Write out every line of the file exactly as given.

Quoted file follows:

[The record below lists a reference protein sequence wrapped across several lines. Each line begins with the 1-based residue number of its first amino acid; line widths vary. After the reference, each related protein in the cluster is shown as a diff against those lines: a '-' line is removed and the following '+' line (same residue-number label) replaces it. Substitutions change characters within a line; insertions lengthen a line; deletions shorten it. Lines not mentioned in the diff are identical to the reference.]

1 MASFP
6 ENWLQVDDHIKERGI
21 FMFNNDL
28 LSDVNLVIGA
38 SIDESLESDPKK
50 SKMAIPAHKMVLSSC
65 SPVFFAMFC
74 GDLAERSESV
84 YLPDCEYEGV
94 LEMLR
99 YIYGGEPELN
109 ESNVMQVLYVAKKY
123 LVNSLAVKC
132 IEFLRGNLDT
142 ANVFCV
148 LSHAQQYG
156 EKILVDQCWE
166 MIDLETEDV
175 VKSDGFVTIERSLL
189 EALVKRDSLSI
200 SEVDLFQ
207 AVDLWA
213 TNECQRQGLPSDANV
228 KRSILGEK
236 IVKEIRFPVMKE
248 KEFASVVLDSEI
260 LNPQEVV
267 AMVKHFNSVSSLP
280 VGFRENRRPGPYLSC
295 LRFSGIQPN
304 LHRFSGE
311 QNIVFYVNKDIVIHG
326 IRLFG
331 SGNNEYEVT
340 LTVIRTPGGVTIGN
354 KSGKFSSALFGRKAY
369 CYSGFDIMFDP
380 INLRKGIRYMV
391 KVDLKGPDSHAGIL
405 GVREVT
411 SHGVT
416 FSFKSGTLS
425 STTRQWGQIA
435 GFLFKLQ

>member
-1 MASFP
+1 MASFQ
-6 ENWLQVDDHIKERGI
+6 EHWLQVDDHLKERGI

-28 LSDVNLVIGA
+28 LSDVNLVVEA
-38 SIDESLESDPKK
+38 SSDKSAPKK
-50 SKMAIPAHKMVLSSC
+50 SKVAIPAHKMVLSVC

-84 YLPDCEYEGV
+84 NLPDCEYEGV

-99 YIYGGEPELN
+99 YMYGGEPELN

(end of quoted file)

[The record below lists a reference protein sequence wrapped across several lines. Each line begins with the 1-based residue number of its first amino acid; line widths vary. After the reference, each related protein in the cluster is shown as a diff against those lines: a '-' line is removed and the following '+' line (same residue-number label) replaces it. Substitutions change characters within a line; insertions lengthen a line; deletions shorten it. Lines not mentioned in the diff are identical to the reference.]

1 MASFP
6 ENWLQVDDHIKERGI
21 FMFNNDL
28 LSDVNLVIGA
38 SIDESLESDPKK
50 SKMAIPAHKMVLSSC
65 SPVFFAMFC
74 GDLAERSESV
84 YLPDCEYEGV
94 LEMLR
99 YIYGGEPELN
109 ESNVMQVLYVAKKY
123 LVNSLAVKC
132 IEFLRGNLDT
142 ANVFCV
148 LSHAQQYG
156 EKILVDQCWE
166 MIDLETEDV
175 VKSDGFVTIERSLL
189 EALVKRDSLSI
200 SEVDLFQ
207 AVDLWA
213 TNECQRQGLPSDANV
228 KRSILGEK
236 IVKEIRFPVMKE
248 KEFASVVLDSEI
260 LNPQEVV
267 AMVKHFNSVSSLP
280 VGFRENRRPGPYLSC
295 LRFSGIQPN
304 LHRFSGE
311 QNIVFYVNKDIVIHG
326 IRLFG
331 SGNNEYEVT
340 LTVIRTPGGVTIGN
354 KSGKFSSALFGRKAY
369 CYSGFDIMFDP
380 INLRKGIRYMV
391 KVDLKGPDSHAGIL
405 GVREVT
411 SHGVT
416 FSFKSGTLS
425 STTRQWGQIA
435 GFLFKLQ

>member
-1 MASFP
+1 MASFQ
-6 ENWLQVDDHIKERGI
+6 EHWLQVDDHLKERGI

-28 LSDVNLVIGA
+28 LSDVNLVVEA
-38 SIDESLESDPKK
+38 SSDKSAPKK
-50 SKMAIPAHKMVLSSC
+50 SKVAIPAHKMVLSVC

-84 YLPDCEYEGV
+84 NLPDCEYEGV

-99 YIYGGEPELN
+99 YMYGGEPELN